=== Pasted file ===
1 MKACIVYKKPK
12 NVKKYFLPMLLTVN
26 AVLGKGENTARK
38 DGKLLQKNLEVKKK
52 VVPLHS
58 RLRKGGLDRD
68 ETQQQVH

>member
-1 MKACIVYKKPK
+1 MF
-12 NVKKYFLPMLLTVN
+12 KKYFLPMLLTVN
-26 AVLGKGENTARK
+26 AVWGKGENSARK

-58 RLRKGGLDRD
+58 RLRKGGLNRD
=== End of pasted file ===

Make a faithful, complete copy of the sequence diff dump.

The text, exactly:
1 MKACIVYKKPK
12 NVKKYFLPMLLTVN
26 AVLGKGENTARK
38 DGKLLQKNLEVKKK
52 VVPLHS
58 RLRKGGLDRD
68 ETQQQVH

>member
-1 MKACIVYKKPK
+1 MF
-12 NVKKYFLPMLLTVN
+12 KKYFLPMLLTVN
-26 AVLGKGENTARK
+26 AVWGKGENSARK

-58 RLRKGGLDRD
+58 RLRKGGLNRD